#1 – TV Show Theme Songs Were Better When They Were Longer
We’re driving into Cincinnati, southbound on Route 75. Steve and I grateful for two things: we have tickets for that afternoon’s Pittsburgh/Cincinnati game, and we’re hours removed from the Superfund toxic waste site that is the Deluxe Inn in Merrillville, Indiana.
Something in the Cincinnati skyline catches my eye and reminds me of the WKRP theme song. The mellow one that opened the show and told us the story of Andy Travers, the station’s program director, the new guy in town. I miss TV show theme songs that were long enough to include lyrics and exposition. I like a little backstory at the top of the show. Town to town, up and down the dial…Baby, just think of me once in awhile. Such a tender, plaintive plea. Who doesn’t want to be remembered? Certainly Andy did. Beneath the silly, feathered hair, tight jeans, and cowboy boots was one sensitive dude. (How is that he and Bailey never got together?)
I’ve never been able to decode the lyrics to WKRP’s closing theme song, the upbeat rock tune that represents Dr. Johnny Fever’s frantic lifestyle. Something about a one-toothed bartender and cutting loose tonight. I could be wrong.
#2 – Unofficial Team Merchandise Is More Amusing
I always look forward to the t-shirt stands outside a ballpark. The ones that present themselves as fan-friendly renegades. Our shirts will likely fall apart after two washings but our slogans are cheekier! Cincinnati comes through with this gem of a Pete Rose shirt: “I’m with Pete! Gimme $200 on the Reds!”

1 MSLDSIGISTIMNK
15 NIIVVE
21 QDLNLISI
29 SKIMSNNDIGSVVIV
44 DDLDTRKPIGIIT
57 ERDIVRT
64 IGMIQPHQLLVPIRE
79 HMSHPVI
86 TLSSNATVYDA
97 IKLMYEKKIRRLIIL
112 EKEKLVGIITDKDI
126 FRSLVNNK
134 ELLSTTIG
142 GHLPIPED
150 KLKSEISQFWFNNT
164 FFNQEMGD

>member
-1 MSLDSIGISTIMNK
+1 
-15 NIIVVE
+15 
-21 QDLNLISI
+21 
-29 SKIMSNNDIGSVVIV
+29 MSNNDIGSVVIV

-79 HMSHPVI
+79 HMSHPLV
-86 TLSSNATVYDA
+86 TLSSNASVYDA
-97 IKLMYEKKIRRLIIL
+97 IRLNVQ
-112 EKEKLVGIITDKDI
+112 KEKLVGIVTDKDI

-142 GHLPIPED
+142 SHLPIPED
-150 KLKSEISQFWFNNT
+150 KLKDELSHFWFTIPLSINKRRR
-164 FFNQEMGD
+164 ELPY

#3 – The “Deluxe” Nature of the Deluxe Inn in Merrillville, Indiana Is To Be Doubted
This trip to Cincinnati comes at the tail end of our book tour. Last night we read at Quimbys in Chicago. We opted to drive east after the reading and find a motel along the way. Merrillville, Indiana boasted several motels. We approached at least six. No vacancies. Then we found the Deluxe Inn. They had one room left. Thirty-six bucks for the night. The room smelled like a hamster cage. The floor was wet. There was no light in the bathroom. The pillows were pancake-flat. Neither of us had any fight left and we needed sleep, so we settled. And by settled, I mean lowered our standards to sub-Mickey Rourke on a bender levels. There was no relaxing involved. Steve noticed that neither of the door locks worked, so he calmly propped a chair up against the door knob. I noticed that there was no lamp on the bedside table. I had a fit. Being able to read until you fall asleep is a staple of the motel experience.